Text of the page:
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News & Gallery


News | May 29, 2024

Walter Reed observes Asian American Native Hawaiian Pacific Islander Heritage Month

By Bernard Little

Walter Reed observed Asian American Native Hawaiian Pacific Islander Heritage Month with dance, food, and words of inspiration during a program on May 23 in Clark Auditorium at the medical center.

"During May, we celebrate the traditions and contributions generations of Asian Americans and Pacific Islanders have made to American history and culture," said Hospital Corpsman 1st Class Anthony Genuino, master of ceremony for the program.

U.S. Army Chaplain (Capt.) Alex Kim, a Korean American and a pastoral education student at Walter Reed, said the celebration was in the spirit of "Aloha," the Hawaiian word for love, affection, peace, compassion, and mercy. He added that Asian Americans and Pacific Islanders have provided the world with "a rich tapestry of cultures, traditions, and histories."

"From Polynesia, Micronesia, Melanesia, to the multitude of Asian cultures, their contributions in every field [including] the arts, sciences, education, and most importantly, the foods and beyond, enrich our lives and deepen our understanding of [the Lord's] diverse creations. May they feel valued, respected, and celebrated for their unique heritage and the many ways they have contributed to the beauty and strength of our society," Kim added.

"Advancing Leaders Through Innovation" is this year's Department of Defense theme for Asian American Native Hawaiian Pacific Islander Heritage Month. The Walter Reed celebration included showing a brief DOD film highlighting a few trailblazers with those heritages.

The DOD film features Florence Finch, a Filipino American who aided the Filipino resistance in repelling the enemy by passing valuable intelligence to the Allies and risking her life to sabotage enemy operations during World War II.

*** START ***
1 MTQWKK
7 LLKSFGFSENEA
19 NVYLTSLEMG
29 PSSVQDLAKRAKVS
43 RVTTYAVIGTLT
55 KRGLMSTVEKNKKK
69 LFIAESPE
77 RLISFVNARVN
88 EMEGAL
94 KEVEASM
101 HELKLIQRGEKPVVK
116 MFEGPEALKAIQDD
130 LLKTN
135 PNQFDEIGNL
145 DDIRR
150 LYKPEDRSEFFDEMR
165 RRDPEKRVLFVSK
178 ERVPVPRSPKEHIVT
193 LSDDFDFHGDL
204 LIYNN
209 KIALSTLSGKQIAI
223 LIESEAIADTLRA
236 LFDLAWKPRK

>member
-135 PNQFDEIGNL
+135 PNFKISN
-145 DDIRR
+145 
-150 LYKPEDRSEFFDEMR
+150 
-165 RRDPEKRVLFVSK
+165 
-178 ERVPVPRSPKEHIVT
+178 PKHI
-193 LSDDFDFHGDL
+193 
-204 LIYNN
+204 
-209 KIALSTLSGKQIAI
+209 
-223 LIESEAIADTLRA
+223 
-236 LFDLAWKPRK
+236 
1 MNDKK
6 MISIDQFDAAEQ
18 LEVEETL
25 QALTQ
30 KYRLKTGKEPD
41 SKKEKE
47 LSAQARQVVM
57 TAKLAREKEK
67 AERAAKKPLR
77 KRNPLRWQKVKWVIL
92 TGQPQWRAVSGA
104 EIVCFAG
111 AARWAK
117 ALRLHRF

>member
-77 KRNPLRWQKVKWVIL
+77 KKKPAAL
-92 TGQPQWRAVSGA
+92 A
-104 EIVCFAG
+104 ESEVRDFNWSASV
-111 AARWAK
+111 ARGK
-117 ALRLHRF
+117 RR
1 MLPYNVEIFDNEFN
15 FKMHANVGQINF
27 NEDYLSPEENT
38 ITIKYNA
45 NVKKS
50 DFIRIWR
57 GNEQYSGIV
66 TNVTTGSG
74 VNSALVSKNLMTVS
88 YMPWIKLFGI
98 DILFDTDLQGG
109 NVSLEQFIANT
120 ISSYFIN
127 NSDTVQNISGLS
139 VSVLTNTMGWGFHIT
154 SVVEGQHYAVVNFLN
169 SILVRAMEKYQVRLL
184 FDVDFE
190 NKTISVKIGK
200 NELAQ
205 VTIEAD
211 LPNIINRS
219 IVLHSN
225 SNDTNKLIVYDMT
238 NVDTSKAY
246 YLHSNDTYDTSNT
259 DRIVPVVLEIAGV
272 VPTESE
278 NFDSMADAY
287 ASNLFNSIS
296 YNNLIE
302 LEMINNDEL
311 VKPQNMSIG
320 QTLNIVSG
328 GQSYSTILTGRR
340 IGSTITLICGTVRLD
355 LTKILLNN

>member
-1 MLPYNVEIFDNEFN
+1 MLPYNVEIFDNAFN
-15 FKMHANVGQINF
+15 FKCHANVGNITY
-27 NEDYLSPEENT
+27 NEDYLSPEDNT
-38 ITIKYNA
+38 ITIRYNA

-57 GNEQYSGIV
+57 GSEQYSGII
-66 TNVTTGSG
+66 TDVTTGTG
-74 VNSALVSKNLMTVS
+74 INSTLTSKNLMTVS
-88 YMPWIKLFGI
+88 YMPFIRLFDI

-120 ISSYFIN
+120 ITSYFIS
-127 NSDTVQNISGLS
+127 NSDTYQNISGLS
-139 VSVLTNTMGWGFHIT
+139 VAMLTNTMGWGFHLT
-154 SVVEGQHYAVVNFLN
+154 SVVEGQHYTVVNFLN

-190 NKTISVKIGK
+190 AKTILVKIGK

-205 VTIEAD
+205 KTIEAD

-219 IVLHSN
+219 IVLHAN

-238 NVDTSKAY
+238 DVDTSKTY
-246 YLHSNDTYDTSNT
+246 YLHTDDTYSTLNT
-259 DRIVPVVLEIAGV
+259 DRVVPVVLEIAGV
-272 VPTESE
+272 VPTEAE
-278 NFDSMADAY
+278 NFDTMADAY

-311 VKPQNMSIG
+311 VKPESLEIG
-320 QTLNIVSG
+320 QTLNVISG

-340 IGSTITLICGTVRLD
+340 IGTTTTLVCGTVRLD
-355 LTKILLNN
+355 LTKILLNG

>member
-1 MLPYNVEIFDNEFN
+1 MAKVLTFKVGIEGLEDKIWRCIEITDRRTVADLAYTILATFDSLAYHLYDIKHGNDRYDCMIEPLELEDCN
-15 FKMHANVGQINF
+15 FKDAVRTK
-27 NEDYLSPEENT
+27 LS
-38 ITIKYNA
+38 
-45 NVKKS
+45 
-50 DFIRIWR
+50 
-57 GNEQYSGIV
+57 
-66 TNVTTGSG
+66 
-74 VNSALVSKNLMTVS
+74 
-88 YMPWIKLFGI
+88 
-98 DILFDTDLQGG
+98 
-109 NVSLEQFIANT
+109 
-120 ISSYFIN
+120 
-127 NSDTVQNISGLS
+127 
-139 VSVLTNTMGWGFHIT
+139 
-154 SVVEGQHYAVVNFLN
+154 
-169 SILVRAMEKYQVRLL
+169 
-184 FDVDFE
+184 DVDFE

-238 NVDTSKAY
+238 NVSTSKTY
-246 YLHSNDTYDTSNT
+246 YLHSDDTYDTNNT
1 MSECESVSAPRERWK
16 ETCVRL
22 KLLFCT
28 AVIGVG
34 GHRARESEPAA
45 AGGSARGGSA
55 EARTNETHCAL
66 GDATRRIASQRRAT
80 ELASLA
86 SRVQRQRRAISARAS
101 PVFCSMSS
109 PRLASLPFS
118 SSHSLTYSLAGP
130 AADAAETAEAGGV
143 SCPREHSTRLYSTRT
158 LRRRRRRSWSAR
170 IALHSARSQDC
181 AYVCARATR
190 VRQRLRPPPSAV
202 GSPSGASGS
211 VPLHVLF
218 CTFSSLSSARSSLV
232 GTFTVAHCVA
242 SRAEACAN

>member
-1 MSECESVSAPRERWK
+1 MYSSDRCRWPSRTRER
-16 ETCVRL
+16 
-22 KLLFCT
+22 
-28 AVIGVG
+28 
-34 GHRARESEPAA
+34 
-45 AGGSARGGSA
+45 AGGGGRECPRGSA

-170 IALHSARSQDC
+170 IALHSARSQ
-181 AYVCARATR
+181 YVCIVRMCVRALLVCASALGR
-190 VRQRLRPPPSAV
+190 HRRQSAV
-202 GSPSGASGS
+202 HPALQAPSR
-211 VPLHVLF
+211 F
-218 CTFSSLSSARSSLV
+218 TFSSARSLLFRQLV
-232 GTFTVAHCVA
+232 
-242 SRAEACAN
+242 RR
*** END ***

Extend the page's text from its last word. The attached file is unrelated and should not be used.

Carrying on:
The film also highlights Bruce Lee, the martial artist who inspired generations with his skills and philosophy of self-expression and cultural pride. He challenged stereotypes and advocated for better representation [of Asian Americans and Pacific Islanders], paving the way for greater diversity in film and beyond.

The film also features Ellison Onizuka, NASA's first Asian American astronaut, and Kurt Chew-Een Lee, the first Asian American Marine Corps officer.

Following the video, the Tepua Hio Hio Polynesian Dance Company performed dances originating from the Pacific islands of Hawaii, Tahiti, New Zealand, and Samoa. Tepua Hio Hio means "the flower that dances with the wind," and the company's vibrant and graceful dances captivated the Walter Reed audience. Some members joined the group for a hula to cap off their performance.

Having served two tours in Hawaii and spent several years of her childhood in Korea, U.S. Navy Capt. (Dr.) Melissa Austin, director of Walter Reed National Military Medical Center, explained that she had many opportunities to travel around the Far East, which gave her an appreciation for the cultures and traditions of people from that region.

"Aside from the wonderful accomplishments and innovations we celebrate today…I was always struck by the welcoming warmth, wisdom, and embrace of life [of people of those heritages] that bring people together," Austin said. Commenting that these traits that are sometimes in short supply, she encouraged everyone to "embrace that warmth and human connection."

Following the program, event organizers served foods of Asian American and Pacific Islander influence.

Walter Reed's Diversity, Equality, and Inclusion office, Navy Medicine Readiness and Training Command-Bethesda, and Medical Readiness Brigade—National Capital Region sponsored the event.
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